The general principle is that where an insurance company retains overdue premiums beyond a reasonable time without requiring evidence of insurability, the right to such evidence may be found to have been waived. White v. Metropolitan Life Ins. Co., 22 Pa. Super. 501; Malchinsky v. Mutual Life Ins. Co., 90 Pa. Super. 1; Selby v. Equitable Beneficial Mutual Life Ins. Co., supra. Cf. Iwankow v. Colonial
[ 167 Pa. Super. Page 628]
Life Ins. Co., 120 Pa. Super. 114, 181 A. 870; Fishman v. Eureka-Maryland Assurance Corp., 120 Pa. Super. 490, 183 A. 98.
If insured falsely certifies that his health is good, acceptance of overdue premiums does not serve to reinstate the policy. Duffy v. Alta Friendly Society, 17 Pa. Super. 531. Nor does the insurance company lose its right to demand evidence of insurability where the proceeds of the premium cannot be traced into the company's hands, and the insured did not possess an official receipt. Pyrich v. Scranton Life Ins. Co., 94 Pa. Super. 159; Geha v. Baltimore Life Ins. Co., 110 Pa. Super. 236, 168 A. 525.
Whether defendant had a reasonable time in which to determine whether it would accept the past-due premium payment without requiring evidence of continued insurability is ordinarily a question of fact for the jury. White v. Metropolitan Life Ins. Co., supra (premiums retained for 5 weeks); Gross v. Home Life Ins. Co., 112 Pa. Super. 96, 170 A. 432, (3 prior delinquent payments accepted without medical examination and fourth overdue payment had been in company's hands 21 days); McGine v. Industrial Health, Accident & Life Ins. Co., 124 Pa. Super. 602, 189 A. 889, (retained 3 months); Malchinsky v. Mutual Life Ins. Co., supra (retained 13 days and physical examination pending); Barag v. Metropolitan Life Ins. Co., 130 Pa. Super. 213, 196 A. 558 (retained 11 to 16 days). The premium in this case could not have been received by defendant before October 4, 1948,*fn1 and the insured died the following day. In the circumstances there can be no doubt that a reasonable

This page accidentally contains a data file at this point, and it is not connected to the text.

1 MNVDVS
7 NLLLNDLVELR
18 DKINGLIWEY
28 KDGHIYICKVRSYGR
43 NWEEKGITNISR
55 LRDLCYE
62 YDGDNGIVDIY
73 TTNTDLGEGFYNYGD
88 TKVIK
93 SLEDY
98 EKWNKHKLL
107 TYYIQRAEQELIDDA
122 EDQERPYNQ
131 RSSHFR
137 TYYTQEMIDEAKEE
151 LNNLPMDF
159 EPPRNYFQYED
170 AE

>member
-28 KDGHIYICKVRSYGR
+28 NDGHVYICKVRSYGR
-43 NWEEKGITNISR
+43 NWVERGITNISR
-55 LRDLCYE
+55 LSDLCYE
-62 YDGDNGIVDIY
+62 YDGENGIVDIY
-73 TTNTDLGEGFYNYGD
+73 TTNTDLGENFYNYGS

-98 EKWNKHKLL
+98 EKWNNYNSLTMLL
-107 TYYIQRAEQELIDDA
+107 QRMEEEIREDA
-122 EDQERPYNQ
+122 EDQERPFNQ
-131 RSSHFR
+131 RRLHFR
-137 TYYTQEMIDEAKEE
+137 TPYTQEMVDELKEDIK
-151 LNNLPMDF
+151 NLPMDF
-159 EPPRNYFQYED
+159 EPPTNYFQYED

[ 167 Pa. Super. Page 629]
time for deliberation had not elapsed. And there could be no waiver after insured's death. Ryan v. Prudential Ins. Co., 33 Pa. Super. 364. There was no question for determination by the jury, and the able trial judge properly directed a verdict for the company.
The trial judge also properly excluded appellant's testimony relative to her alleged conversation with defendant's agent to the effect that the delinquent payment would revive the policy without any additional act. Under provision (2) above the agent had no authority to waive or alter any provision of the policy. Kash v. Sun Life Assurance Co., 140 Pa. Super. 478, 14 A.2d 214; Albright v. Metropolitan Life Ins. Co., 143 Pa. Super. 158, 17 A.2d 709.
Furthermore, appellant knew that it was impossible to comply with the condition precedent for reinstatement, i. e., 'evidence of insurability satisfactory to the Company', inasmuch as the insured was in the hospital at that time. This factor and the short interval between receipt of the premium and death of insured completely negative any theory of a waiver. 'The underlying element which opens the question of implied waiver to the jury is that the insurer has done some act or pursued some course of conduct which tended to mislead the insured': Brown v. Pennsylvania Casualty Co., 207 Pa. 609, 611, 56 A. 1125, 1126.
GUNTHER, J., absent.